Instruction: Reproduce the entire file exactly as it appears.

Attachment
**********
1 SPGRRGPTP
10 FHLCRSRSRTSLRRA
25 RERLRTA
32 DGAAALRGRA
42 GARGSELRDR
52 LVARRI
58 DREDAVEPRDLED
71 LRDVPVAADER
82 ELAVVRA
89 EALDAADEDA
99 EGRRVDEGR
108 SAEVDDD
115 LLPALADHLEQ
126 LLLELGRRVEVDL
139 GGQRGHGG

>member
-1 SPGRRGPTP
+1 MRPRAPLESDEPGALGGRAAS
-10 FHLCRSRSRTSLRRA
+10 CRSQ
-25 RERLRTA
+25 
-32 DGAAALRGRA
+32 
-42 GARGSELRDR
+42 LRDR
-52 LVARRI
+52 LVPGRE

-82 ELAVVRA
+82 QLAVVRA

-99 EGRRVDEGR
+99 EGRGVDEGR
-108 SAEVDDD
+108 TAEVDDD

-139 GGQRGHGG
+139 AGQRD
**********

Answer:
1 SPGRRGPTP
10 FHLCRSRSRTSLRRA
25 RERLRTA
32 DGAAALRGRA
42 GARGSELRDR
52 LVARRI
58 DREDAVEPRDLED
71 LRDVPVAADER
82 ELAVVRA
89 EALDAADEDA
99 EGRRVDEGR
108 SAEVDDD
115 LLPALADHLEQ
126 LLLELGRRVEVDL
139 GGQRGHGG

>member
-1 SPGRRGPTP
+1 MRPRAPLESDEPGALGGRAAS
-10 FHLCRSRSRTSLRRA
+10 CRSQ
-25 RERLRTA
+25 
-32 DGAAALRGRA
+32 
-42 GARGSELRDR
+42 LRDR
-52 LVARRI
+52 LVPGRE

-82 ELAVVRA
+82 QLAVVRA

-99 EGRRVDEGR
+99 EGRGVDEGR
-108 SAEVDDD
+108 TAEVDDD

-139 GGQRGHGG
+139 AGQRD